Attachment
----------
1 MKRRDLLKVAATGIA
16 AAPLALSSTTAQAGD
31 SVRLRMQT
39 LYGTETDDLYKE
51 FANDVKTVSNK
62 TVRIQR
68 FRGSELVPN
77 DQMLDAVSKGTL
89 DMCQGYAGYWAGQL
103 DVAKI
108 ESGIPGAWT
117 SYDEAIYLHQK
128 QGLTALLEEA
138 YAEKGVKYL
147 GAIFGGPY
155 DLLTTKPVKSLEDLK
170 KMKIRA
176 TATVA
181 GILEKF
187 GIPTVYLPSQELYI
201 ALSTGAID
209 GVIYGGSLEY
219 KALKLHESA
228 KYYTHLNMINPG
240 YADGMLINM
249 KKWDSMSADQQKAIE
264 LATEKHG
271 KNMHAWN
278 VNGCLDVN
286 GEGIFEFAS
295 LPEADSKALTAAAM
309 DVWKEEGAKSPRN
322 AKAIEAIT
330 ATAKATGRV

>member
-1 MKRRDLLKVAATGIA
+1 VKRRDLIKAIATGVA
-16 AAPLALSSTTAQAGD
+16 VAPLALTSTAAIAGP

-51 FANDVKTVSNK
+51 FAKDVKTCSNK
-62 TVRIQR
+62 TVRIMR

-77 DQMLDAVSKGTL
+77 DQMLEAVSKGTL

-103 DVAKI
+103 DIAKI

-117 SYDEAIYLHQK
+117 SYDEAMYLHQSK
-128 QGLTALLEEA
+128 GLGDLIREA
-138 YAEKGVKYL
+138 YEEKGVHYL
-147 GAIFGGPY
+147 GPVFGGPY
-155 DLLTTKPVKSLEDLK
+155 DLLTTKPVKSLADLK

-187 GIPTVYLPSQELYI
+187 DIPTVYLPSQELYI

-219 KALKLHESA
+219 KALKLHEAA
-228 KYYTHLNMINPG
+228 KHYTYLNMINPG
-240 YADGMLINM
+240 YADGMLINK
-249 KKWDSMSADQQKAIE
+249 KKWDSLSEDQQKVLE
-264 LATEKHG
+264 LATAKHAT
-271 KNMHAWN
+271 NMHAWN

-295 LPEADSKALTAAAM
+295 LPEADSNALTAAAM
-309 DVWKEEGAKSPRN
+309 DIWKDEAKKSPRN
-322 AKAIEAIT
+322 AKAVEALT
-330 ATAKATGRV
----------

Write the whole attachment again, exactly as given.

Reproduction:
1 MKRRDLLKVAATGIA
16 AAPLALSSTTAQAGD
31 SVRLRMQT
39 LYGTETDDLYKE
51 FANDVKTVSNK
62 TVRIQR
68 FRGSELVPN
77 DQMLDAVSKGTL
89 DMCQGYAGYWAGQL
103 DVAKI
108 ESGIPGAWT
117 SYDEAIYLHQK
128 QGLTALLEEA
138 YAEKGVKYL
147 GAIFGGPY
155 DLLTTKPVKSLEDLK
170 KMKIRA
176 TATVA
181 GILEKF
187 GIPTVYLPSQELYI
201 ALSTGAID
209 GVIYGGSLEY
219 KALKLHESA
228 KYYTHLNMINPG
240 YADGMLINM
249 KKWDSMSADQQKAIE
264 LATEKHG
271 KNMHAWN
278 VNGCLDVN
286 GEGIFEFAS
295 LPEADSKALTAAAM
309 DVWKEEGAKSPRN
322 AKAIEAIT
330 ATAKATGRV

>member
-1 MKRRDLLKVAATGIA
+1 VKRRDLIKAIATGVA
-16 AAPLALSSTTAQAGD
+16 VAPLALTSTAAIAGP

-51 FANDVKTVSNK
+51 FAKDVKTCSNK
-62 TVRIQR
+62 TVRIMR

-77 DQMLDAVSKGTL
+77 DQMLEAVSKGTL

-103 DVAKI
+103 DIAKI

-117 SYDEAIYLHQK
+117 SYDEAMYLHQSK
-128 QGLTALLEEA
+128 GLGDLIREA
-138 YAEKGVKYL
+138 YEEKGVHYL
-147 GAIFGGPY
+147 GPVFGGPY
-155 DLLTTKPVKSLEDLK
+155 DLLTTKPVKSLADLK

-187 GIPTVYLPSQELYI
+187 DIPTVYLPSQELYI

-219 KALKLHESA
+219 KALKLHEAA
-228 KYYTHLNMINPG
+228 KHYTYLNMINPG
-240 YADGMLINM
+240 YADGMLINK
-249 KKWDSMSADQQKAIE
+249 KKWDSLSEDQQKVLE
-264 LATEKHG
+264 LATAKHAT
-271 KNMHAWN
+271 NMHAWN

-295 LPEADSKALTAAAM
+295 LPEADSNALTAAAM
-309 DVWKEEGAKSPRN
+309 DIWKDEAKKSPRN
-322 AKAIEAIT
+322 AKAVEALT
-330 ATAKATGRV